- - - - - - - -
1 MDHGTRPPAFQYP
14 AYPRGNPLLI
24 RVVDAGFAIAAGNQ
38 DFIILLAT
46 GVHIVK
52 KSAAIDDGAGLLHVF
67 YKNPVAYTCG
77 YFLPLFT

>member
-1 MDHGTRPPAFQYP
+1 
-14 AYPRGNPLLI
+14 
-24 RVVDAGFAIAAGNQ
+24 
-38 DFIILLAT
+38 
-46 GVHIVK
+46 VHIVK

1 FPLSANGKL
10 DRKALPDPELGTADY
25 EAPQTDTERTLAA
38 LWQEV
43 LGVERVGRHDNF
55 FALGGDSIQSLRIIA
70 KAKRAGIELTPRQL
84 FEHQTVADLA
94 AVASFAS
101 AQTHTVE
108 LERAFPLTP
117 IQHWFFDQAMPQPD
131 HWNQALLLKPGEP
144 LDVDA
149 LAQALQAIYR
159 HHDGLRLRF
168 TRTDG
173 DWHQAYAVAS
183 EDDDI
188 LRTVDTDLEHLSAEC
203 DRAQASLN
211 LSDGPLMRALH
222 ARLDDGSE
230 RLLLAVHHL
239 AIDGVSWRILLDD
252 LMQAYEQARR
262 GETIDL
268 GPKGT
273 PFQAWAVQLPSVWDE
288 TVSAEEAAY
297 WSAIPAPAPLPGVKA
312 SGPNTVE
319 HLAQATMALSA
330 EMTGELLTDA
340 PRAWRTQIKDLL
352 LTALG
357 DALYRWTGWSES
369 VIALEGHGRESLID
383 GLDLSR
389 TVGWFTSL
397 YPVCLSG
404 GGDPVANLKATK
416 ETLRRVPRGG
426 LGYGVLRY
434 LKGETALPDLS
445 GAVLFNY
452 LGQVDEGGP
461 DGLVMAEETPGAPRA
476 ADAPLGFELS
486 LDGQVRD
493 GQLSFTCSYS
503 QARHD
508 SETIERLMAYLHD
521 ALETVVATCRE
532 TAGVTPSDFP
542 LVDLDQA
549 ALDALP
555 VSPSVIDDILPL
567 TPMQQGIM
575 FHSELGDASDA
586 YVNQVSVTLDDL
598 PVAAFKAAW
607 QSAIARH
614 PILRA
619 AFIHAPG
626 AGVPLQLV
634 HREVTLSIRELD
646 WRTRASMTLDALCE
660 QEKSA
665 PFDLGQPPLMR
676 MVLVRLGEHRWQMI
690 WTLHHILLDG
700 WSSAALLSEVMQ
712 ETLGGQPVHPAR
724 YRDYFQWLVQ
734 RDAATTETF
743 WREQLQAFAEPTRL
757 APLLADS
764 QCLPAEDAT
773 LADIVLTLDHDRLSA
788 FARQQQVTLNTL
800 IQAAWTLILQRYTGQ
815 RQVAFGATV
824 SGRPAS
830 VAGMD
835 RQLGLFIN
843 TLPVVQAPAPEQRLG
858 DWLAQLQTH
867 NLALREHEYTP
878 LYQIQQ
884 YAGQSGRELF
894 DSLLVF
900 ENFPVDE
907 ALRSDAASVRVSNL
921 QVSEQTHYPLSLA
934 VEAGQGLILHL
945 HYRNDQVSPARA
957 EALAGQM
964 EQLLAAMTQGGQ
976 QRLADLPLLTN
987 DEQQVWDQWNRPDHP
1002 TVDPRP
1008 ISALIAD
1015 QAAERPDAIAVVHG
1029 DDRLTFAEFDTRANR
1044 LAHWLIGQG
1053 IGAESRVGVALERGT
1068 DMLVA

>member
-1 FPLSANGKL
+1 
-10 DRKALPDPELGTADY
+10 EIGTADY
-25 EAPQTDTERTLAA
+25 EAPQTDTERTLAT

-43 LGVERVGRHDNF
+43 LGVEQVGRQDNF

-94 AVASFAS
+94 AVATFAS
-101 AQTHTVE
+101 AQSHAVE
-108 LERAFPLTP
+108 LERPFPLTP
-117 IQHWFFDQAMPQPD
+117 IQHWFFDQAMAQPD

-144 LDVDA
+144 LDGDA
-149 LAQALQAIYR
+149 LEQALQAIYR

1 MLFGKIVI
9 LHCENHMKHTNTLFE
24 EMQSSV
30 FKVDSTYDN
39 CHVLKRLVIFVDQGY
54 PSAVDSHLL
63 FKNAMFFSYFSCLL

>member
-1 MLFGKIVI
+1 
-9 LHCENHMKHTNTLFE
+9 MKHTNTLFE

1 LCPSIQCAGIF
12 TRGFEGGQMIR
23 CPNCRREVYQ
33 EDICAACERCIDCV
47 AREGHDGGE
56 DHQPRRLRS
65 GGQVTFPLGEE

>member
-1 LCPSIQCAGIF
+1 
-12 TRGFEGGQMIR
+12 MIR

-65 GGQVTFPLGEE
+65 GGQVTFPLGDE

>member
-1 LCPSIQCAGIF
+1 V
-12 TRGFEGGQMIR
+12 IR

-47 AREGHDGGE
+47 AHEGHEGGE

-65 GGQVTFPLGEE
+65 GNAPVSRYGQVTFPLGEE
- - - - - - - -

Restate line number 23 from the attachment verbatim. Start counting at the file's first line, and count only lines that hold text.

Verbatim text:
38 LWQEV